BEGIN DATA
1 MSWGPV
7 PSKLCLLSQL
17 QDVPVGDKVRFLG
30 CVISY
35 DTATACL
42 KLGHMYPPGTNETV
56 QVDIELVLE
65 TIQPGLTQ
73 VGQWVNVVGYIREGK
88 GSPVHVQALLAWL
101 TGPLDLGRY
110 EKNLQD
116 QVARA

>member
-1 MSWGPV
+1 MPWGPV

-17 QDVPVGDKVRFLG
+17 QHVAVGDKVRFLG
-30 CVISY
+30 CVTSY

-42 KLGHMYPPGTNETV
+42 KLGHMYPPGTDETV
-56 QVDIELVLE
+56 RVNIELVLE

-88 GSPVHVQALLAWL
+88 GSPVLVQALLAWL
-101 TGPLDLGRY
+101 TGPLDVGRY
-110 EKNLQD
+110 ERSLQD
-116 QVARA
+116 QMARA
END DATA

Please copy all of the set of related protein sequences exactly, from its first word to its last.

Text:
1 MSWGPV
7 PSKLCLLSQL
17 QDVPVGDKVRFLG
30 CVISY
35 DTATACL
42 KLGHMYPPGTNETV
56 QVDIELVLE
65 TIQPGLTQ
73 VGQWVNVVGYIREGK
88 GSPVHVQALLAWL
101 TGPLDLGRY
110 EKNLQD
116 QVARA

>member
-1 MSWGPV
+1 MPWGPV

-17 QDVPVGDKVRFLG
+17 QHVAVGDKVRFLG
-30 CVISY
+30 CVTSY

-42 KLGHMYPPGTNETV
+42 KLGHMYPPGTDETV
-56 QVDIELVLE
+56 RVNIELVLE

-88 GSPVHVQALLAWL
+88 GSPVLVQALLAWL
-101 TGPLDLGRY
+101 TGPLDVGRY
-110 EKNLQD
+110 ERSLQD
-116 QVARA
+116 QMARA